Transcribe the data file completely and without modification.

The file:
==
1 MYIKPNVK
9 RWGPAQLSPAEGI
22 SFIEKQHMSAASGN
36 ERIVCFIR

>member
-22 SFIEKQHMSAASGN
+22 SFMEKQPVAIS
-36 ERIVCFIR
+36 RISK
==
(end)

1 MYIKPNVK
9 RWGPAQLSPAEGI
22 SFIEKQHMSAASGN
36 ERIVCFIR

>member
-22 SFIEKQHMSAASGN
+22 SFMEKQPVAIS
-36 ERIVCFIR
+36 RISK